If "Come Away With Me" was rich, delicious comfort food, "Not Too Late" is more complex and sophisticated. Making artistic leaps and bounds, Jones proves that she is not a Grammy guzzler laughing all the way to the bank -- she is an artist's artist.

This limited-edition version contains a DVD jam-packed with goodies, most notably the eye-popping video for "Sinkin' Soon," while iTunes has an exclusive alternate version of the aforementioned track available.
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on January 30, 2007
Following the success of Norah Jones's first two albums, 2001's "Come Away With Me" and 2004's "Feels Like Home", (which sold around 17 million and 10 million copies respectively), I'm sure I'm not the only fan who's been wondering whether that level of success can be sustained and what she would do next, i.e. would she stick to her established formula and risk being savaged by the critics for "playing safe", being "dull and boring" and inducing slumber ("sleepytime pop" is how one newspaper critic recently described her music) or would she branch out and try something new, and risk alienating settled and comfortable (not to mention lazy) fans like me?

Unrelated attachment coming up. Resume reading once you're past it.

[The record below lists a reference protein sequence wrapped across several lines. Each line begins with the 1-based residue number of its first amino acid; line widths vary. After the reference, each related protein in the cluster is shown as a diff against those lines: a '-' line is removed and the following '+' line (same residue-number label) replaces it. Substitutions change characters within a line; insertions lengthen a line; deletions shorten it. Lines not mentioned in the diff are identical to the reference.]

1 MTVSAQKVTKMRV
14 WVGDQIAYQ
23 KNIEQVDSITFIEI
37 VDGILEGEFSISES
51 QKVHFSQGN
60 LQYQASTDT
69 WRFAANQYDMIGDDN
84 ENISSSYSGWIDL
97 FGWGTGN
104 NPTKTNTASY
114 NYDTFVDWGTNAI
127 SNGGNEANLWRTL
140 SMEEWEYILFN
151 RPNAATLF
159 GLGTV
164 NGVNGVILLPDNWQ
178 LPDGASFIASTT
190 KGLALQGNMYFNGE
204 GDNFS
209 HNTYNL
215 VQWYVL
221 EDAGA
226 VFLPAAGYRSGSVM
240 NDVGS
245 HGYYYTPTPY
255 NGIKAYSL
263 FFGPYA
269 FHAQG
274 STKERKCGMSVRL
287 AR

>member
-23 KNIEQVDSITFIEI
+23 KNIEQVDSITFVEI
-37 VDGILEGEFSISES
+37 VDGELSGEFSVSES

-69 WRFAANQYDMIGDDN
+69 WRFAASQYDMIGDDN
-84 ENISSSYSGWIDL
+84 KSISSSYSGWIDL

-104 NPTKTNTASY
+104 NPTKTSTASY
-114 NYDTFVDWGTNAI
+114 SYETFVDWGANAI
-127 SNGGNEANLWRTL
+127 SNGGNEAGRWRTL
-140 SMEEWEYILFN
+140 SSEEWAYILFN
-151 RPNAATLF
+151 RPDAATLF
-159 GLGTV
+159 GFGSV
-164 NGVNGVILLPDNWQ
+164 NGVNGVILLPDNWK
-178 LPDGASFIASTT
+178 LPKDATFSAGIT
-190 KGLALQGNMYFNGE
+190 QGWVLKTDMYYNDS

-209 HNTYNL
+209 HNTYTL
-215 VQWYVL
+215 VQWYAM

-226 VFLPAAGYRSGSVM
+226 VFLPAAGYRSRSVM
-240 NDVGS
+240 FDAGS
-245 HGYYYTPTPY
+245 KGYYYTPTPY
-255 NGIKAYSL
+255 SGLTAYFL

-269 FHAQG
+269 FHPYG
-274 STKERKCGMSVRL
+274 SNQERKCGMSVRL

The answer to the first question remains to be seen of course - after a couple of listens, I'm unsure as to whether this is a better album than the previous two - but happily, in regard to the second one, I think it's safe to say Jones has done both. She still sounds like the Norah we all love but she has made slight changes to her style in what, to this listener, sounds like a clever attempt to expand artistically without ruffling the feathers of her core audience. There's a new producer at the helm in Lee Alexander (Arif Mardin sadly passed away late last year) but while there's no overt new sound to speak of, there is a definite sense of a change in mood. The jaunty "Sinkin' Soon" has a darker edge and a sense of foreboding about it that's new, for instance, even though it is essentially a love song. It's a lot more percussive too. Things get slightly more electronic, even funky for a couple of minutes, on "Thinking About You", her most close-to-formula song on here and similarly, on "Be My Somebody". She nibbles at getting political on songs like "Wish I Could" and "My Dear Country" but she refrains from actually biting. On the former she sings: "Love in the time of war isn't fair/ He was my man but they didn't care". She sails a bit closer to the wind on the latter: "Nothing is as scary as election day," she sings, and later, "Who knows, maybe the plans will change/ Who knows, maybe he's not deranged." Further than many might have expected but I'm sure they'll be those who'll say she could've gone the distance.